A Fiery Passion for Science

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Maintaining the fire line. Photo by Alan Rivero.

Author: Alan Rivero

Have you noticed distant smoke plumes while driving along US Highway 27 or State Road 70? Earlier this year, pre-COVID and before the recent drought-triggered burn ban, it was burning season for many ranchers and land managers in Highlands County. As usual, the research and operation crew at Archbold’s Buck Island Ranch had an active prescribed fire season. Fire is an important management tool for Florida pastures and rangelands and for other Florida habitats. Many native Florida plants and animals require fire to maintain certain vegetation heights and openness. Some plants even require fire to germinate and flower! For ranchers, fire is an important tool for fresh forage and removal of dead vegetation and shrubs. Each year, Buck Island Ranch burn managers, Laurent Lollis and Gene Lollis, in collaboration with the ranch scientists, create a burn plan for the ranch that meets both ranch operational and research needs.

Alan Rivero, one of the ranch research assistants, geared up research interns and reinforced fire safety lessons in preparation for their participation in prescribed burns. Alan explained, “Following safety regulations for prescribed burns is a must and is essential for a safe day.” For Hannah Van Zant, Caroline Wade, and Juan Olivares, three research interns at the ranch, this was the first time they had participated in a prescribed fire. “I expected these fires to be relatively tame, but I was wrong,” said Caroline, who is from California and who joined the ranch research team this year.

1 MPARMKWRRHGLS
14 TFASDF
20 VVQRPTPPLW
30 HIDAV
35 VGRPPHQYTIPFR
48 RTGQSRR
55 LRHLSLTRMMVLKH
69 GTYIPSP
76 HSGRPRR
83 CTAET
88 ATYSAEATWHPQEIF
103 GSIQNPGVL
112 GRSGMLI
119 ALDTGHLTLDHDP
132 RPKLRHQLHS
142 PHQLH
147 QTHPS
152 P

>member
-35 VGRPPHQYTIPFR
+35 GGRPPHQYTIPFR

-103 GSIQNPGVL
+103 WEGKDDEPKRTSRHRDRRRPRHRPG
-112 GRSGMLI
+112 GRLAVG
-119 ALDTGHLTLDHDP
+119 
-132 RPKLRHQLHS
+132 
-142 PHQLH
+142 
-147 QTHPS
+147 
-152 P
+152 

This year, Dr. Betsey Boughton, director of research at Buck Island Ranch, and her research team prepared sensors that were buried in the ground to measure soil temperature during the fire. “We have been using prescribed fire at Buck Island Ranch as a management tool and in numerous experiments for many years, but surprisingly, we never measured how intense and variable these fires can get,” said Betsey. “Fire temperatures could greatly affect things we study such as soil nutrients, carbon, and plant growth. This year’s burning schedule was packed. For research burns this year, we needed to burn 16 experimental pastures (40 acres each) and 20 small seasonal wetlands and we wanted to record fire temperature in each of them,” added Dr. Gregory Sonnier, research scientist at Buck Island Ranch.